Definition: "A tautology is a propositional formula that is true under any truth assignment to each of the atomic propositions in the domain of propositional function."

Let $p$ be a simple (or atomic) proposition (e.g. "9 is a square root of 81").

I understand that a proposition may be either true or false (but not both true and false at the same time). That is, $p$ may be either true or false, exclusively. Under all possible truth assignments, $p$ is not always true. Therefore, from the definition of tautology, $p$ is not a tautology.

However, suppose I proved $p$ to be true. I am tempted to write $p \iff \top$, but this means "$p$ is a tautology". However, the previous paragraph's conclusions was that "$p$ is not a tautology".

What's going on here?

Using the notation in symbolic logic, how does one write that $p$ is indeed true?

Thanks in advance for your help.

  • $\begingroup$ Short answer: NO. $\endgroup$ Jul 2, 2016 at 8:03
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    $\begingroup$ Long answer: the proposiational variables like $p$ in propositional calculus are variables that can be evaluated to true or false: thus an atomic formula like $p$ cannot be a tautology. $\endgroup$ Jul 2, 2016 at 8:05
  • $\begingroup$ If we move to predicate calculus and we "equate" tautology with valid formula (which is not quite correct...) we have atomic formulae like $\forall x (x=x)$ that are valid. $\endgroup$ Jul 2, 2016 at 8:06
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    $\begingroup$ Do you allow 0-ary propositional functions (i.e., propositional functions that bind values to zero variables when evaluated)? Your "9 is a square root of 81" appears to be a 0-ary propositional function, so assigning truth values to its variables yields the same sentence. Or did you intend that your example contained a variable to which a truth value can be assigned? If so, where/what is that variable? $\endgroup$ Jul 2, 2016 at 10:29
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    $\begingroup$ If you consider $\top$ an atomic proposition, then it is a tautology*. $\endgroup$ Jul 2, 2016 at 12:17

2 Answers 2


However, suppose I proved $p$ to be true. I am tempted to write $p \iff \top$, but this means "$p$ is a tautology".

No it doesn't. $p \Leftrightarrow \top$ is just another formula, one that happens to be true in exactly the same structures as $p$ is.

It also happens that $p \Leftrightarrow \top$ is a tautology exactly if $p$ itself is a tautology. So if you write, "$p\Leftrightarrow\top$ is a tautology", you're also implicitly asserting that $p$ is a tautology.

But simply writing "$p\Leftrightarrow \top$", without further, is either just putting the formula on the table for further study at the metalevel, or implicitly an assertion that "$p\Leftrightarrow \top$" happens to be true under a particular intended interpretation of the symbols -- even though we're often leaving it implicit what the intended interpretation means.

If you want to say that $p$ is a tautology, then you need to say "$p$ is a tautology"; there is no generally understood symbolic way of saying that. You can say, at the metalevel, $$ \vDash p $$ which asserts that $p$ is logically valid, and in some presentations "tautology" is used to mean "logically valid". With the definition you quote, however, that is not the case.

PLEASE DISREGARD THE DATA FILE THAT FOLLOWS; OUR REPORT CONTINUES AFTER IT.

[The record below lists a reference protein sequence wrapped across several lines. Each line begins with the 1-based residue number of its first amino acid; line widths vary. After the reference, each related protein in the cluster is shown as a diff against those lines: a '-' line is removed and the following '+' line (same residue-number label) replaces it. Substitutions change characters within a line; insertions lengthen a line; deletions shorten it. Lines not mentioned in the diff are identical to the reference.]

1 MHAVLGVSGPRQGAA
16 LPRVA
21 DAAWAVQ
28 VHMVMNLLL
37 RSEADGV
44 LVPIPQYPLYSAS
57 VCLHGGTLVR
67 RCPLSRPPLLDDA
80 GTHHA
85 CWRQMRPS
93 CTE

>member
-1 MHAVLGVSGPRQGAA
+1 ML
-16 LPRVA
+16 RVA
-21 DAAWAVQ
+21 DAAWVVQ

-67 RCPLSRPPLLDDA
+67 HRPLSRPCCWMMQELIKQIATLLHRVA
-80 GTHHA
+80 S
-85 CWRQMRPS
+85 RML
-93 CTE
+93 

• $\begingroup$ I was using $\Leftrightarrow$ to denote logical equivalence. So, $p \Leftrightarrow \top$ means $p \leftrightarrow \top$ is a tautology. Which, as you've stated implies $p$ is a tautology. Hence the temptation to write $p \Leftrightarrow \top$ to mean $p$ is true. If there is no general way to say $p$ is a tautology, is there a generally understood way to say $p$ is true? Say, $p = 1$? $\endgroup$
    – n00b
    Jul 2, 2016 at 13:52
  • $\begingroup$ @n00b: If $\Leftrightarrow$ is a symbol at the metalevel for you, then you won't be justified in writing $p\Leftrightarrow \top$ simply because you have proved $p$ from some particular set of axioms -- logical equivalence is specifically logical equivalence, not equivalence that is forced by non-logical axioms. As for a way to say that "$p$ is true", in order to even say that you need to be speaking about being true in a particular structure $\mathfrak M$, and then you can write $\mathfrak M\vDash p$. $\endgroup$ Jul 2, 2016 at 14:09
  • $\begingroup$ In theories of arithmetic $(\mathbb N,+,\cdot)$ is usually the intended interpretation, and we can write $\mathbb N\vDash p$ -- but the intended interpretation of the language of set theory does not have any particular symbol (and many dispute that there is even a single intended interpretation), and if you want to speak of truth in some Platonically existing universe of sets, you need to say "$p$ is true" in words. You could write $\mathbf V\vDash p$, but that would usually be interpreted as "true in whichever universe we're working in". $\endgroup$ Jul 2, 2016 at 14:12

A simple atomic proposition can qualify as a tautology, if the constant true proposition '1', also denoted 'T', belongs to the vocabulary of the language.

A simple atomic proposition cannot qualify as a tautology if '1' is not part of the vocabulary of the language.

  • $\begingroup$ what exactly is the constant true proposition 1? Why can we choose to include it as element of the languages alphabet or not? $\endgroup$ Dec 17, 2021 at 15:09

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